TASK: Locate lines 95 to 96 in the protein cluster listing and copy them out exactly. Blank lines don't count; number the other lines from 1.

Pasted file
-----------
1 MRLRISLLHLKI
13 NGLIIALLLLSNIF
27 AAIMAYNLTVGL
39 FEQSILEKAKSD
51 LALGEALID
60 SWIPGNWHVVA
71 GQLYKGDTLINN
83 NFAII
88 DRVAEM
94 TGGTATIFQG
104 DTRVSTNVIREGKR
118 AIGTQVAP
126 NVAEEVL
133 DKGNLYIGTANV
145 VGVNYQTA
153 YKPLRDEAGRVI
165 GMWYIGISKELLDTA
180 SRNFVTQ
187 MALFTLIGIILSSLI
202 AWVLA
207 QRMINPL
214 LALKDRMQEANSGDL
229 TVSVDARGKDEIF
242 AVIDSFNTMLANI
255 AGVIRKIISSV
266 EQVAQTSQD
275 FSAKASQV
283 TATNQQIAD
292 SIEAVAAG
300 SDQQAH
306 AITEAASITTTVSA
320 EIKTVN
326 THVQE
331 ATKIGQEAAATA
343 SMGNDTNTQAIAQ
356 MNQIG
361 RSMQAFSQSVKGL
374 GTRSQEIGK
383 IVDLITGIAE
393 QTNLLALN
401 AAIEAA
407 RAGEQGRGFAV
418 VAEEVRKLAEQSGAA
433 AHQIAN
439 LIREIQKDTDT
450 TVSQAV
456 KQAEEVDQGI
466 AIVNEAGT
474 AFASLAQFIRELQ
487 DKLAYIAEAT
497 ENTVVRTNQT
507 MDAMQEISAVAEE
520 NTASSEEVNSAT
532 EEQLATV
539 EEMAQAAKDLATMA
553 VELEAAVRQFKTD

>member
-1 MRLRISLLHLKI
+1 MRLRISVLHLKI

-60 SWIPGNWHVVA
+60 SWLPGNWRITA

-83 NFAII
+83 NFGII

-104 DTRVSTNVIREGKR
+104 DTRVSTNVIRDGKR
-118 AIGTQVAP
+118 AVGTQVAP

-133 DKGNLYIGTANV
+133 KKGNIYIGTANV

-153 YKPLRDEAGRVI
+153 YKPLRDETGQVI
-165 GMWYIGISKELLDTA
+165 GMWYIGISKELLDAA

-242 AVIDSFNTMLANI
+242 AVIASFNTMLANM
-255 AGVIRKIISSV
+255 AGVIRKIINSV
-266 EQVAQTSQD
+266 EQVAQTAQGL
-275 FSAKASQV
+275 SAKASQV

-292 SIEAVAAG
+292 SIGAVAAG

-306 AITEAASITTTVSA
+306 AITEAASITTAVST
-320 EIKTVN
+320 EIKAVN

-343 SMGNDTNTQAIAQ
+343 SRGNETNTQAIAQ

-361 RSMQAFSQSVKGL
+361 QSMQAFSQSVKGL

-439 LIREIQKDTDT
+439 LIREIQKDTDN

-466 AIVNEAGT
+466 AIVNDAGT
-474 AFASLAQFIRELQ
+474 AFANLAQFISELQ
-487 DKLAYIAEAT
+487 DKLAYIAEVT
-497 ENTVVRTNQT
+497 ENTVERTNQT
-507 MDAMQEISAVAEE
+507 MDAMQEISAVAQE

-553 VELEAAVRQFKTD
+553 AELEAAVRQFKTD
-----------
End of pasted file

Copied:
+466 AIVNDAGT
-474 AFASLAQFIRELQ